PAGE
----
Last week, news broke that an American al Qaeda operative, Bryant Neal Vinas had been captured and extradited back to the United States. That an American citizen should reach the inner circles of al Qaeda is remarkable enough, but sources say that intelligence from a cooperative Vinas has led to what has been described as “by far the most effective” counterterrorism push since 9/11. His story has received surprisingly little media attention.
So why isn’t this a bigger story? Have Americans — or American newspapers — stopped caring about al Qaeda? Has the Obama administration’s media strategy played a role in this shift of focus? A senior official with the Department of Justice shares an insider’s perspective with Mediaite, confirming past reports and revealing unreported information about the Vinas case.
In an age where opinion journalism reigns supreme, there are a number of reasons why this story has been largely ignored thus far. News outlets that appeal to a left-of-center audience appear to be suffering from ‘war on terror’ fatigue. Those appealing to a more conservative audience don’t want to concede that Obama has been successful, nor do they want to admit that a criminal approach to terrorism cases can be effective.
But regardless of any political agenda, this story should be huge by any measure.
According to a story from the AP which has received little pick up, “Vinas provided ‘an intelligence gold mine’ to U.S. officials” in exchange for trial as a criminal rather than a combatant and the possibility of a reduced sentence. The DOJ official, who spoke to Mediaite on the condition of anonymity, confirmed this, adding that Vinas’ information helped guide the airstrikes in Afghanistan ordered by Obama in February, shortly after he took office. The official said that these strikes, which hit a number of high-value al Qaeda targets as a direct result of Vinas’ intel, were “by far the single most effective attack on senior al Qaeda leadership since the events of September 11th.”
According to the official, in late February, after the successful strikes, there was a major debate inside the DOJ over whether or not to make Vinas’s key role in the targeting of these strikes public. The faction in favor of publicizing believed that it would be good PR for the U.S. intelligence community; the faction against believed that Vinas could still be useful if he was kept in the shadows. Of course, the faction against publicizing won.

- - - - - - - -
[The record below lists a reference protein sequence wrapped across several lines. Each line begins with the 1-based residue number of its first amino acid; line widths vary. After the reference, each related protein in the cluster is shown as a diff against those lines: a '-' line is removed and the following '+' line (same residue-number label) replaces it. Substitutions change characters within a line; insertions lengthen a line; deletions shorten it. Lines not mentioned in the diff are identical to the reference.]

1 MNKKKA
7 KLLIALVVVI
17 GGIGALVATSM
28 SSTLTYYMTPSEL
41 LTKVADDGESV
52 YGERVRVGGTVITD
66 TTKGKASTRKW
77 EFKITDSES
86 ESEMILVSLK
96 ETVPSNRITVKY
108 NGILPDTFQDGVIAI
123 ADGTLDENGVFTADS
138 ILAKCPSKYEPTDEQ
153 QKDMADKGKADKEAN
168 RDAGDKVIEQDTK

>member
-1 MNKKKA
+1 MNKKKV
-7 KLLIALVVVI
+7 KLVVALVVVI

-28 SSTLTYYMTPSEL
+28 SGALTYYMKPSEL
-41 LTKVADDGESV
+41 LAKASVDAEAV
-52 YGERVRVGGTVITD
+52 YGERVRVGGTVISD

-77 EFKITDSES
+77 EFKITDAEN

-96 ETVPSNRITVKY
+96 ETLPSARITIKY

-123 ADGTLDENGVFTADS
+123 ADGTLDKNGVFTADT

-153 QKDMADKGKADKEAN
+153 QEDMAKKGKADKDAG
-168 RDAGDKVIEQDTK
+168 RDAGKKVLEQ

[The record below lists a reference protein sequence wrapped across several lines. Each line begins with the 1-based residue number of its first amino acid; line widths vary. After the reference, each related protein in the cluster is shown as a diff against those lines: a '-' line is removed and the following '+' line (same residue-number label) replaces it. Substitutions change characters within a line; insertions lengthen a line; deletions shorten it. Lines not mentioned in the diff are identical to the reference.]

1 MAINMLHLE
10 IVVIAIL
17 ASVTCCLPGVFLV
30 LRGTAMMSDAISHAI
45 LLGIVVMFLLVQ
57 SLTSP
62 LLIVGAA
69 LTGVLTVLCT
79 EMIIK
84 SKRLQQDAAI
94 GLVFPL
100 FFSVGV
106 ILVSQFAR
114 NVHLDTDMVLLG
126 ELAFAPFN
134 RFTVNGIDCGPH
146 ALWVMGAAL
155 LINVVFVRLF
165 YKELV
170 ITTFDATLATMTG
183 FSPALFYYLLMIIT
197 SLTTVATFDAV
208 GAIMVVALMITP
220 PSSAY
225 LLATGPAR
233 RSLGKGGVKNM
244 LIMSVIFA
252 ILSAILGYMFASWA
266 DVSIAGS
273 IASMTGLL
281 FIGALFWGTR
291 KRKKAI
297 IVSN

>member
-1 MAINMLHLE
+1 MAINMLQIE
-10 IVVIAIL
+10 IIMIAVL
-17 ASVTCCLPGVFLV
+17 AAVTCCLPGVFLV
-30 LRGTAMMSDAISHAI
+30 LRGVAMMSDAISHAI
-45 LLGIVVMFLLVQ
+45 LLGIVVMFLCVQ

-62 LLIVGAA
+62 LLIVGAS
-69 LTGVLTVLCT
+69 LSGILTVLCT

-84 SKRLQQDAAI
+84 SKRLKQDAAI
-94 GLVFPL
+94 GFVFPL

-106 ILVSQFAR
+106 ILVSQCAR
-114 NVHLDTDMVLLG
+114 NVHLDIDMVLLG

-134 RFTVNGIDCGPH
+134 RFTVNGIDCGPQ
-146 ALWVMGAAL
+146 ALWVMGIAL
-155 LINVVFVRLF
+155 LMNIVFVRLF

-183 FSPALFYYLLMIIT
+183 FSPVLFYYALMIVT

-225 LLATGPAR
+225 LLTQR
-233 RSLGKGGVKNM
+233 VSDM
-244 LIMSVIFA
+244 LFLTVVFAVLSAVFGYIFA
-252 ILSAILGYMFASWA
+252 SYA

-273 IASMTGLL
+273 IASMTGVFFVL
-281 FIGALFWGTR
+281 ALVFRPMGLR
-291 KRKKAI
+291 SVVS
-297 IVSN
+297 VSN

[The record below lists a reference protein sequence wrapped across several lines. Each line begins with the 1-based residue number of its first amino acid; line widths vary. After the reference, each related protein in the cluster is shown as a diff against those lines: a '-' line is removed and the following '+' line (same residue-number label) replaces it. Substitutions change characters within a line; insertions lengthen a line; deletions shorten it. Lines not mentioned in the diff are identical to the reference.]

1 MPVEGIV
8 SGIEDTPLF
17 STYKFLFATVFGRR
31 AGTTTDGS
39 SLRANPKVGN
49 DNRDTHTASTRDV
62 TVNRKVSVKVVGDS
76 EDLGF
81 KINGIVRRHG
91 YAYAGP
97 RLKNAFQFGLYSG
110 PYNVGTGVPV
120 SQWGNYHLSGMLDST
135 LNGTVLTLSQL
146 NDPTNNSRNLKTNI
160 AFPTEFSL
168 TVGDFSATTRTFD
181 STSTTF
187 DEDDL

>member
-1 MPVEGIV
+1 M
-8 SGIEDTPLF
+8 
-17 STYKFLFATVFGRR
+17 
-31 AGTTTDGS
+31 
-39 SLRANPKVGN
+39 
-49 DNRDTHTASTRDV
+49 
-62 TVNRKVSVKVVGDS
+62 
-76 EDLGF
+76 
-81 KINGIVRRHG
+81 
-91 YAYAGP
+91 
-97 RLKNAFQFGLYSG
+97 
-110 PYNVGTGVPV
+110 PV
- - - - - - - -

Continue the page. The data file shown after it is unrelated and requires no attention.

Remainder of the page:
Then, last Wednesday, New York federal courts unsealed Vinas’ charges of “receiving training from al-Qaida and providing the terrorist organization with information about the New York City transit system.” Last Thursday, documents pertaining to his trial in Belgium that summarized Vinas’s interrogation by the F.B.I. were released. According to the DOJ official, the feds would have held off on unsealing Vinas’ charges to keep him off the radar, but when the release of the Belgian records became inevitable, they preempted with a release of their own.
The White House declined to comment, referring Mediaite to the Department of Justice. Dean Boyd, a spokesman for the Department of Justice, said, “No announcement was made because the individual plead guilty, and by law [the DoJ] was prohibited to make any announcements because the court documents were under seal. As for a different approach, this has nothing to do with political administration. It was a law enforcement matter.”
So far, the Vinas story has gotten shockingly little attention. It’s been the subject of roughly a dozen published articles: the LA Times did a fairly comprehensive feature, two New York Times pieces, a Newsday writeup (hed: “Terror suspect ‘private and stubborn’ at home), a New York Post cover story, and a handful of angels-dancing-on-the-heads-of-pins political blog posts like Mother Jones‘s “Why Didn’t We Torture Bryant Neal Vinas?” A mere media pittance compared to the coverage given the last “American al Qaeda” to be captured John Walker Lindh.
To the extent the New York media has picked it up, it’s been treated largely as a local interest story. When the New York Times ran their followup piece to their initial Vinas story, they put it on page A19, in the New York Regional section of the paper, though Diane McNulty, the Executive Director of Community Affairs and Media Relations for the Times, said that the paper “plan[s] to keep pursuing this matter vigorously.” Even without the information about Vinas’s role in the Afghanistan strikes, an American citizen ascending to al Qaeda senior leadership is major news — but somehow, most of the outlets that would usually be covering this have dropped the ball. A search of “Bryant Neal Vinas” on The Washington Post‘s website reveals 3 results, all brief AP wire stories.
The lack of interest in Vinas says as much about the Obama administration as it does about the media. According to our source, the Obama administration kept things quiet because Vinas was “fully on board” in terms of divulging extremely valuable information, but the moment his cooperation was leaked to the press his effectiveness as a source of intelligence would disappear.
It’s not difficult to imagine how this scenario would play out under Bush: a spokesman for the administration would have announced the news in a widely covered press conference, various senior members of the administration would make the rounds among the big news programs discussing how we are now winning the war on terror, and a compliant media would blare headlines touting their successes of getting another bad guy.
For Obama, however, understatement trumps short-term PR pushes — and when the media isn’t spoon-fed the story, they rest on a few wire stories and move on.
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